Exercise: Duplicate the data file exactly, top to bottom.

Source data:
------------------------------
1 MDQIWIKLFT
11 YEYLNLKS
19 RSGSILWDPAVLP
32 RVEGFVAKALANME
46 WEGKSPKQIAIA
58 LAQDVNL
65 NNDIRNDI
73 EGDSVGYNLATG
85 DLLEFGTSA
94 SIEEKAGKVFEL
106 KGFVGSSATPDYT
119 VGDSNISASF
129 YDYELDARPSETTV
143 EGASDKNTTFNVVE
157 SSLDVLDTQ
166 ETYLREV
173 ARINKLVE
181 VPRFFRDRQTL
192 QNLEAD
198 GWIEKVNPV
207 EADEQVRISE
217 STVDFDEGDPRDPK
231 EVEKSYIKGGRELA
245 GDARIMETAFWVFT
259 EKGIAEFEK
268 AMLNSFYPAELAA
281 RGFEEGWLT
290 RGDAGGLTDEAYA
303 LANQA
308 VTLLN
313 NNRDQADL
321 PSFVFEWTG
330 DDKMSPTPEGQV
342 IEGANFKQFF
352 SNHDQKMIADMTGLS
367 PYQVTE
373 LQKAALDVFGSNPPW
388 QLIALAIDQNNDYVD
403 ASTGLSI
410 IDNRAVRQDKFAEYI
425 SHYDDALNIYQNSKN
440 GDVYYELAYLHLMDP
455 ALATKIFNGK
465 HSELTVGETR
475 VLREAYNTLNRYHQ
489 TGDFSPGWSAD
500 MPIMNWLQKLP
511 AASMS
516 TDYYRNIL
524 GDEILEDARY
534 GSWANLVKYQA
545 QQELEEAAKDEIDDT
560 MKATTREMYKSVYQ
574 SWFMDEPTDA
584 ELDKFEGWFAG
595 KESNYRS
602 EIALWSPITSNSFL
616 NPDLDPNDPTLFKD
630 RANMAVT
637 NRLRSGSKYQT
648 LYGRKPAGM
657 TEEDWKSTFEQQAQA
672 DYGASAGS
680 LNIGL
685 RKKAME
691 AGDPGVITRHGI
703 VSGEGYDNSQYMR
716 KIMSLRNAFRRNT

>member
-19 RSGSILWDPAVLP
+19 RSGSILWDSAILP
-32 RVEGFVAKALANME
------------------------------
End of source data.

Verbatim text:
1 MDQIWIKLFT
11 YEYLNLKS
19 RSGSILWDPAVLP
32 RVEGFVAKALANME
46 WEGKSPKQIAIA
58 LAQDVNL
65 NNDIRNDI
73 EGDSVGYNLATG
85 DLLEFGTSA
94 SIEEKAGKVFEL
106 KGFVGSSATPDYT
119 VGDSNISASF
129 YDYELDARPSETTV
143 EGASDKNTTFNVVE
157 SSLDVLDTQ
166 ETYLREV
173 ARINKLVE
181 VPRFFRDRQTL
192 QNLEAD
198 GWIEKVNPV
207 EADEQVRISE
217 STVDFDEGDPRDPK
231 EVEKSYIKGGRELA
245 GDARIMETAFWVFT
259 EKGIAEFEK
268 AMLNSFYPAELAA
281 RGFEEGWLT
290 RGDAGGLTDEAYA
303 LANQA
308 VTLLN
313 NNRDQADL
321 PSFVFEWTG
330 DDKMSPTPEGQV
342 IEGANFKQFF
352 SNHDQKMIADMTGLS
367 PYQVTE
373 LQKAALDVFGSNPPW
388 QLIALAIDQNNDYVD
403 ASTGLSI
410 IDNRAVRQDKFAEYI
425 SHYDDALNIYQNSKN
440 GDVYYELAYLHLMDP
455 ALATKIFNGK
465 HSELTVGETR
475 VLREAYNTLNRYHQ
489 TGDFSPGWSAD
500 MPIMNWLQKLP
511 AASMS
516 TDYYRNIL
524 GDEILEDARY
534 GSWANLVKYQA
545 QQELEEAAKDEIDDT
560 MKATTREMYKSVYQ
574 SWFMDEPTDA
584 ELDKFEGWFAG
595 KESNYRS
602 EIALWSPITSNSFL
616 NPDLDPNDPTLFKD
630 RANMAVT
637 NRLRSGSKYQT
648 LYGRKPAGM
657 TEEDWKSTFEQQAQA
672 DYGASAGS
680 LNIGL
685 RKKAME
691 AGDPGVITRHGI
703 VSGEGYDNSQYMR
716 KIMSLRNAFRRNT

>member
-19 RSGSILWDPAVLP
+19 RSGSILWDSAILP
-32 RVEGFVAKALANME